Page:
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2011 NFL Week One: Inside The Colts Numbers

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I'm back once again with all your favorite Winning Stats, which for the Colts this season won't look very "winning", especially if they continue to have performances like they did against the Texans Sunday. BBS has done a very good job covering the game already, so I won't go into much about the actual game. I can tell you that spending a week in Italy really does insulate you from news back in the States, especially when it comes to the NFL. I didn't find out about the Manning's second surgery until we were in line to board the plane back to O'Hare Saturday afternoon. Way to ruin the end of a great vacation...

I did comment on Twitter throughout the first half about the rollouts by Texans QB Matt Schaub, which we all should get very used to seeing. No longer can Dwight Freeney and Robert Mathis just pin their ears back and go after the quarterback, so look for teams to move the pocket, allowing completions against the back half of the Colts defense, the next two opponents especially.

Some not-so-great numbers from the 34-7 loss:

  • Elias: The 34-0 halftime lead was a franchise record for the Texans for unanswered points. It was also the largest halftime deficit in a season opener since 1994, when the Colts led the Oilers 35-0 at the half. Any of you remember that game?
  • Elias: File this under "We all know how awesome Peyton Manning is". Kerry Collins lost fumbles twice in the first quarter Sunday, which was more fumbles than Manning has lost in the last 56 games. Yes, he's lost two fumbles in the past 3 and a half seasons, going back to November, 2007. I knew turnovers would be key, and those two fumbles led directly to 14 Houston points.
  • Inhistoric: Collins moved into 10th place all-time in passing yards, moving past the great 49er legend Joe Montana. Need an argument why passing yards shouldn't ever be used to compare QBs? Here's the reason. If Collins were to play an entire 26 game season, he'd need an additional 2,400 yards to pass Dan Fouts, and 4,000 total to pass Drew Bledsoe for 8th all-time. Manning sits at third all-time. 
  • The highlight-reel catch made by Reggie Wayne for the lone points by the Colts kept the Colts from being shut out for the first time since the day after Christmas, 1993, a 38-0 pounding by the Patriots. Both teams were 4-11 afterwards. Want to take a guess as to the starting QB for the Colts that day? Click the link to find out.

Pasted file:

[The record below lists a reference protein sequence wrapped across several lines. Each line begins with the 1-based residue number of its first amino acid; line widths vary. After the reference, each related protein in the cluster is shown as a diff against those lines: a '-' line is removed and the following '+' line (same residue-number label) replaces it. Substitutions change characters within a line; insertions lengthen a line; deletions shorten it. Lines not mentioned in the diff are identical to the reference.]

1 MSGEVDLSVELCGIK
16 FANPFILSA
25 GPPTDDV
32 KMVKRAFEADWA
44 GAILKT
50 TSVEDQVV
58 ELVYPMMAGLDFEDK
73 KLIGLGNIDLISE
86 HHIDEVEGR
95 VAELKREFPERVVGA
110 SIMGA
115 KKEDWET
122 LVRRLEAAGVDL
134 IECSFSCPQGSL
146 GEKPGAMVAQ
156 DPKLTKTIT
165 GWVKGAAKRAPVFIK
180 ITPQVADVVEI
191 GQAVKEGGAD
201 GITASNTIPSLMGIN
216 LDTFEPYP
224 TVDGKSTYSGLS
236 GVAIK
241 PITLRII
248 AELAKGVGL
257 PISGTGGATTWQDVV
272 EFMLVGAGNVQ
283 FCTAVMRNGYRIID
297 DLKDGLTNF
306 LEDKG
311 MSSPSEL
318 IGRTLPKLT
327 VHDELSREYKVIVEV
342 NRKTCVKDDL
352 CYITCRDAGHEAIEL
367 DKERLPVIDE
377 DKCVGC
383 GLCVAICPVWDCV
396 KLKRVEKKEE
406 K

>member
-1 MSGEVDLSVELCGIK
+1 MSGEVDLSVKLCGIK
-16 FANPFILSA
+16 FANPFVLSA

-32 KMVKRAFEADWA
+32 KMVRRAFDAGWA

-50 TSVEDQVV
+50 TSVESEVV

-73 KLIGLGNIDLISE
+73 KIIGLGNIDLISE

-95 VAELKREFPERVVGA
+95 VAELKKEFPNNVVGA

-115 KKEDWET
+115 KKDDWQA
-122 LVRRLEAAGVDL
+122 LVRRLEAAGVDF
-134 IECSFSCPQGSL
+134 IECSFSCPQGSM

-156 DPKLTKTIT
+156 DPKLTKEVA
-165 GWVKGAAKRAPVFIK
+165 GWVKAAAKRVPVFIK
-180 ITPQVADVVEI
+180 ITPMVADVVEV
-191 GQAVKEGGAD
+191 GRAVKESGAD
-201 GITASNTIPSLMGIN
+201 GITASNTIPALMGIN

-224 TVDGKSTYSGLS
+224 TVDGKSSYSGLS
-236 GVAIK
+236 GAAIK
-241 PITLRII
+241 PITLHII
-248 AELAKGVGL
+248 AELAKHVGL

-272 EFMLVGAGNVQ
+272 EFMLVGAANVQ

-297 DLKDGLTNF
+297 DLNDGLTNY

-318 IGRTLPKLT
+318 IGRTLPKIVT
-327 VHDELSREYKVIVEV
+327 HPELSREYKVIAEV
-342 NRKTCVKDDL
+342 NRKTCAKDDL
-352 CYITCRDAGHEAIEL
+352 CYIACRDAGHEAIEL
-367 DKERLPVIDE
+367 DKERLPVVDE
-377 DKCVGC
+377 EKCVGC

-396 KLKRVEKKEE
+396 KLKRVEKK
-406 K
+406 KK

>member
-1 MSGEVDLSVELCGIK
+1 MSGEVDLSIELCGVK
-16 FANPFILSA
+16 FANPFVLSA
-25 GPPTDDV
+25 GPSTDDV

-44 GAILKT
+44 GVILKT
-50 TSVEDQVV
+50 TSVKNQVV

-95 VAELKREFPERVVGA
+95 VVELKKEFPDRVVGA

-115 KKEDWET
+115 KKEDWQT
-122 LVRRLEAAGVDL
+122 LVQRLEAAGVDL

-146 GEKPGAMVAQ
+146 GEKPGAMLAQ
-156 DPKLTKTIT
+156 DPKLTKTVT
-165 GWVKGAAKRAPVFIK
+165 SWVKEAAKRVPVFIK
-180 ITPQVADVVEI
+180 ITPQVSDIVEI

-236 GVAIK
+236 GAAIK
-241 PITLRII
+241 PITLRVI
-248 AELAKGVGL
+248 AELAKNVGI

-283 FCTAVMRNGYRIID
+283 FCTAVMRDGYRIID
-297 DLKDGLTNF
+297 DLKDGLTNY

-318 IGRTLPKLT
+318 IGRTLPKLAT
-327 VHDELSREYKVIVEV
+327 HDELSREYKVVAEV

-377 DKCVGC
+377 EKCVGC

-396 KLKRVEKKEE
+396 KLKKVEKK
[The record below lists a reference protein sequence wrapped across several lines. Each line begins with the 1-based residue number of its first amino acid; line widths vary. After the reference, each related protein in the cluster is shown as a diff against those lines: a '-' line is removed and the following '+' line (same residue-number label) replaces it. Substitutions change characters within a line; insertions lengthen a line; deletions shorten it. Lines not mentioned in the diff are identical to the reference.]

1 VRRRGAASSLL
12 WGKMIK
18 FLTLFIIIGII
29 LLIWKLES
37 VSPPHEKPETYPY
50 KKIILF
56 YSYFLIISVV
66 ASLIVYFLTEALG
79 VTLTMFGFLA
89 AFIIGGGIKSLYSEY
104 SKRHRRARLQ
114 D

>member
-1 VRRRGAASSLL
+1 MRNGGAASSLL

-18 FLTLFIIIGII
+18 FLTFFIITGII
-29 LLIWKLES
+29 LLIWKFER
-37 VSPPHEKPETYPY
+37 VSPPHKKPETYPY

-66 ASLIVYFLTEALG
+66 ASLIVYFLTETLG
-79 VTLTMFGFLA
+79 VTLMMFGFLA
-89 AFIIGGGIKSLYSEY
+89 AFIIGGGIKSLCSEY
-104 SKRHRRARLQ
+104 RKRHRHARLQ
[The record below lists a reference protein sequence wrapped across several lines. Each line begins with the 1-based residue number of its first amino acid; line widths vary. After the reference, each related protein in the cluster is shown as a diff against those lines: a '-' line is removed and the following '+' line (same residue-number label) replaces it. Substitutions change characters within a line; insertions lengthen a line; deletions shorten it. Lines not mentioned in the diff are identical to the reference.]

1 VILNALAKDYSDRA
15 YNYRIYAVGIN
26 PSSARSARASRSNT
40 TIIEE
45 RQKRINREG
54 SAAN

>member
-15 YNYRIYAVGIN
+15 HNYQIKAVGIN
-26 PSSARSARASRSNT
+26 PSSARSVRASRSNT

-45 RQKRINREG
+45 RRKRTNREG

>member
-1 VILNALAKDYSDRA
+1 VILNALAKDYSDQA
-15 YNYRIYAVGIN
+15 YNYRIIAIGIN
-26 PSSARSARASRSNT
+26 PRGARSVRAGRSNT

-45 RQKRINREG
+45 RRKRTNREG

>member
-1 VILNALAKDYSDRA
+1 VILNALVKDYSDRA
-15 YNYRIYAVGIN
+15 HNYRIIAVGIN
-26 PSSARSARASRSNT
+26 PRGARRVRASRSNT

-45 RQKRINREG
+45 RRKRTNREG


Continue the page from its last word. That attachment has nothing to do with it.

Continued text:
• Oh yeah, Manning's consecutive games streak ended at 208 regular season games.

Follow me after the jump for the ugly truth, in number form...

Colts totals for Week 1:

Statistic Offense Rank Defense Rank Off/Def Above Off/Def Below Record
DSR 61.5% 26 78.4% 26 N Y 6-4
ANPY/A 5.647 20 5.880 14 N N 9-0
Turnovers 2 22 3 2 N N 6-1
Yds/Drive 21.45 28 34.91 23 N Y 4-1
ToP/Drive 2:06.9 25 3:20.4 29 N Y 6-3
Yds/Play 4.720 24 5.818 19 N Y 6-1
First Downs/Drive 1.36 23 2.36 27 N Y 6-4
3rd/4th Down 10.0% 30 45.5% 25 N Y 10-2
Avg Start Pos 31.1 6 29.1 24 Y N 3-3
3 and Outs 3 8 2 26 N N 3-2
RZ Eff 33.3% 29 64.3% 16 N N 6-2
Plays/Drive 4.545 27 6.000 22 N Y 4-3
Penalty Yds / Play 1.200 25 0.455 25 N Y 6-1
RB Success 46.7% 12 50.0% 23 N N 4-5
Yds/Carry 4.00 14 4.07 20 N N 3-2
Net Punts Yds/Game 31.67 30 44.50 23 N Y 8-6
Ranking - Week (32) 28 27 30
Ranking - Season (32) 28 26 30

Some thoughts:

  • The Offense was truly in bizarro world - everything that used to be great (Drive Success Rate, Adjusted Pass Yards / Attempt) was terrible, but the Colts had the best field position I can remember. A large part of that is Pat Angerer's fumble recovery at the Texans 13 yard line, but strange nonetheless.
  • Also in the top half of the league were the rushing stats, although we know those aren't nearly as important as the passing ones. Still good to know, especially since they'll have to rely heavier on them this season than in year's past.
  • The Red Zone defense I thought was pretty good, and once I'm able to adjust for defense it'll get much better, as the Texans offense was 4th best in the league last year inside the 20. Again, a glimmer of hope going forward if the defense can at least hold teams to three points.
  • Where are we going to see the biggest difference this season, based on the small sample size of one game? 3rd/4th Down Conversions. Since 2001, the Colts had never been below 20% when Manning played the entire game. Week 16 of 2003, a game I saw in person against the Broncos, saw the Colts only convert 20% of their 3rd and 4th downs. There were two games where it was under 20%: The 33-14 Jim Sorgi-led loss to the Broncos in 2004 (18.2%), and Week 16 of 2009 against the Jets (16.7%). Funny that in all three cases, all late in the season, the Colts won a rematch quite handily with both teams.
  • The Colts weren't the worst team in the league in any stat. Moral victory!

Overall in the NFL, it had the Bills playing the best game of the weekend, followed by the Chargers, Texans, and Ravens. We'll see how good those games really were once we can adjust for opponents, which I'll be able to crudely do next week.

Buckle up folks. I think it's going to be a long season.